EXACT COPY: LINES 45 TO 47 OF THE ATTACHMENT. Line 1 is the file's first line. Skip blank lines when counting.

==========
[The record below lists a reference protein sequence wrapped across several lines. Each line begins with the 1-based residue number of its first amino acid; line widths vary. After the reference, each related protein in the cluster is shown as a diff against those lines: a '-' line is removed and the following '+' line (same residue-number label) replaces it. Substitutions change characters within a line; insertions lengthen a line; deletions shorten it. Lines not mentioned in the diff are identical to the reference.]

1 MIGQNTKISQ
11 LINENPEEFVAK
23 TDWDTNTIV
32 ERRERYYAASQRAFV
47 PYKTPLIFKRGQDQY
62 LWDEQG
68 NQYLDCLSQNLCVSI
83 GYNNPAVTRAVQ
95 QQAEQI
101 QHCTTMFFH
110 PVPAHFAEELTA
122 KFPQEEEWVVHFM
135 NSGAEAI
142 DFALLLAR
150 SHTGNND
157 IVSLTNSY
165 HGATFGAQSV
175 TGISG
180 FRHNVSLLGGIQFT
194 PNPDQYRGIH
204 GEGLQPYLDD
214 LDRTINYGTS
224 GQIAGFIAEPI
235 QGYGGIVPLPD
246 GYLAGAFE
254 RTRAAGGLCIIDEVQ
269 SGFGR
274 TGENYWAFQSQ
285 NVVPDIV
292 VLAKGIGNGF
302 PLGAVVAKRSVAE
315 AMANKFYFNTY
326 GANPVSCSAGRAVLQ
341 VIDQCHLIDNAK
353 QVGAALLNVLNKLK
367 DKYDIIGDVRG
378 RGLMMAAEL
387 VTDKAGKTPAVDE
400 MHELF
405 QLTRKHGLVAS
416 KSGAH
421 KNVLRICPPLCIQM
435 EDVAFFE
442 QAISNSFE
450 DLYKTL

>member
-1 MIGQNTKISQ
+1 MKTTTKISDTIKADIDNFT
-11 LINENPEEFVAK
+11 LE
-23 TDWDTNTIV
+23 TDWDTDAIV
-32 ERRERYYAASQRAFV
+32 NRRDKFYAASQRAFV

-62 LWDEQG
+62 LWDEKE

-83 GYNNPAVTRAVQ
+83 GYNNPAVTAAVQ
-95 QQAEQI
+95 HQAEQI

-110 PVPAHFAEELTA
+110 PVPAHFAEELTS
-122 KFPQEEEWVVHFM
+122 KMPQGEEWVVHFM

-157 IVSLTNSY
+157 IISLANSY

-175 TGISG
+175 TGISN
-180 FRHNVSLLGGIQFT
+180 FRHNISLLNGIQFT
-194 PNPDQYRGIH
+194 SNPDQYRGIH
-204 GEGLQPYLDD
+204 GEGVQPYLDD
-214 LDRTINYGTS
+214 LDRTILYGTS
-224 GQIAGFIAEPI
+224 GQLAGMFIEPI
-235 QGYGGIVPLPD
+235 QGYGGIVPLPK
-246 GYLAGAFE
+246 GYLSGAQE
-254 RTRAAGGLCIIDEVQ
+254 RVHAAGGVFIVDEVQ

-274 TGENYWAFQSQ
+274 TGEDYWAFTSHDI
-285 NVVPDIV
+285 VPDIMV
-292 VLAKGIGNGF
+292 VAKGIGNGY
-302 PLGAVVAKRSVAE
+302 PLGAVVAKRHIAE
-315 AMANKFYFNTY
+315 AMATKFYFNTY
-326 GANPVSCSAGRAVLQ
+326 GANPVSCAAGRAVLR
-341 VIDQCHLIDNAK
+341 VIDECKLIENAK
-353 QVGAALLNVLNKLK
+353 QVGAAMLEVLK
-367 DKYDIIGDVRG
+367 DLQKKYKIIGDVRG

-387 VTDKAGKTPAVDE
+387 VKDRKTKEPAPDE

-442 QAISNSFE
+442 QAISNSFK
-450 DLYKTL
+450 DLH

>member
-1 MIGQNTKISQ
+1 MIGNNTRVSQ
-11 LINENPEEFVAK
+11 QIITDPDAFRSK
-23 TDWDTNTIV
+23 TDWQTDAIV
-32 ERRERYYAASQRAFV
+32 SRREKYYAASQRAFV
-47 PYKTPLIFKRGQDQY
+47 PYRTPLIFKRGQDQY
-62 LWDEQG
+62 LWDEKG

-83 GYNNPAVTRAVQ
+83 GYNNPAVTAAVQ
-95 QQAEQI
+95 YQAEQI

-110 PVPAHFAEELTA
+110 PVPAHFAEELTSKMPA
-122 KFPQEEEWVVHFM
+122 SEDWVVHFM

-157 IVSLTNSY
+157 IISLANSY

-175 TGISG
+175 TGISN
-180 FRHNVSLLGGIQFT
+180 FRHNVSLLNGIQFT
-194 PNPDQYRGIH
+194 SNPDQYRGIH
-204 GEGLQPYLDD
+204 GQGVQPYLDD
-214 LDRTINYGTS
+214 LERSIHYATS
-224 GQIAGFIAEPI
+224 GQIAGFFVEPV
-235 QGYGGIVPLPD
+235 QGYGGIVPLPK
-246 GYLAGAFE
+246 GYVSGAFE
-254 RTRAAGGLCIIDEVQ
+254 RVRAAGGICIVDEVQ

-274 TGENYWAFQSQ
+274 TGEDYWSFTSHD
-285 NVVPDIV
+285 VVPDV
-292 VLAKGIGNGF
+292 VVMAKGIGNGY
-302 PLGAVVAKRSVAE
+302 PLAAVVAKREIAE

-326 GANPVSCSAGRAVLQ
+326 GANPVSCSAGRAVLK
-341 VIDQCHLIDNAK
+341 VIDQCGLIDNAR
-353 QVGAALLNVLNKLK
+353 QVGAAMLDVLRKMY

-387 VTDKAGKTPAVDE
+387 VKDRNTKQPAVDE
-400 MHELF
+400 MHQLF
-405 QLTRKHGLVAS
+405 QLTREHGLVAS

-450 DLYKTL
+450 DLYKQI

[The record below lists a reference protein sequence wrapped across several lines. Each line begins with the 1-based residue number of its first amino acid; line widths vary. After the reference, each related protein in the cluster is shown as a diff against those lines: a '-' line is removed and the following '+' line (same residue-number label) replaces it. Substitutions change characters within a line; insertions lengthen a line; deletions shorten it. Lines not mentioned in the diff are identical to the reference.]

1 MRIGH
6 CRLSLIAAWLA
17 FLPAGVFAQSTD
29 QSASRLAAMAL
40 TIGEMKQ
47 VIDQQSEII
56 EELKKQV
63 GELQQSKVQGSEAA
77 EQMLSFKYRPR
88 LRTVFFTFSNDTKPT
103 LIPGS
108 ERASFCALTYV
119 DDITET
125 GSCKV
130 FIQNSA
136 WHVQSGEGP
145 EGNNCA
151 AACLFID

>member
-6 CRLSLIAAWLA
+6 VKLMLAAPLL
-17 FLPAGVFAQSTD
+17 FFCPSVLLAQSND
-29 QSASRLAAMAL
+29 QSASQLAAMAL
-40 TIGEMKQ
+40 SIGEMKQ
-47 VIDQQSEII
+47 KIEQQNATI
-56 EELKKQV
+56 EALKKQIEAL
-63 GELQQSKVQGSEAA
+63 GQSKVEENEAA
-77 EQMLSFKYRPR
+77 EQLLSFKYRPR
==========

442 QAISNSFE
450 DLYKTL

>member